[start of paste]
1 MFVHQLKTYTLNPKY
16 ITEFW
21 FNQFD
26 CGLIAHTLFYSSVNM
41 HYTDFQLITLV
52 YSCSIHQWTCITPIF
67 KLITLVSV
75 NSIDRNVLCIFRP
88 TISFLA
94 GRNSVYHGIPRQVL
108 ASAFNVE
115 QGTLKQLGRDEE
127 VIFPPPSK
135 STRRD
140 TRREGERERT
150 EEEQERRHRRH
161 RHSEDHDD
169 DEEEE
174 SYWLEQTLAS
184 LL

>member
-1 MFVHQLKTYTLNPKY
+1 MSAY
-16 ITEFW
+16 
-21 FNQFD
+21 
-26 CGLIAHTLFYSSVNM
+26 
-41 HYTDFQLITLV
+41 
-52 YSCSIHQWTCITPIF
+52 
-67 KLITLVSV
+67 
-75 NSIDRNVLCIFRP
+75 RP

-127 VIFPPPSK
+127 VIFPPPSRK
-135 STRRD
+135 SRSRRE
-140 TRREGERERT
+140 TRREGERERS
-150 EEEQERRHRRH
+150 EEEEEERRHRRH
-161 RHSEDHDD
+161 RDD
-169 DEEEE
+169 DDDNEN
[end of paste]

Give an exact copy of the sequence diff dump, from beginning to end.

1 MFVHQLKTYTLNPKY
16 ITEFW
21 FNQFD
26 CGLIAHTLFYSSVNM
41 HYTDFQLITLV
52 YSCSIHQWTCITPIF
67 KLITLVSV
75 NSIDRNVLCIFRP
88 TISFLA
94 GRNSVYHGIPRQVL
108 ASAFNVE
115 QGTLKQLGRDEE
127 VIFPPPSK
135 STRRD
140 TRREGERERT
150 EEEQERRHRRH
161 RHSEDHDD
169 DEEEE
174 SYWLEQTLAS
184 LL

>member
-1 MFVHQLKTYTLNPKY
+1 MSAY
-16 ITEFW
+16 
-21 FNQFD
+21 
-26 CGLIAHTLFYSSVNM
+26 
-41 HYTDFQLITLV
+41 
-52 YSCSIHQWTCITPIF
+52 
-67 KLITLVSV
+67 
-75 NSIDRNVLCIFRP
+75 RP

-127 VIFPPPSK
+127 VIFPPPSRK
-135 STRRD
+135 SRSRRE
-140 TRREGERERT
+140 TRREGERERS
-150 EEEQERRHRRH
+150 EEEEEERRHRRH
-161 RHSEDHDD
+161 RDD
-169 DEEEE
+169 DDDNEN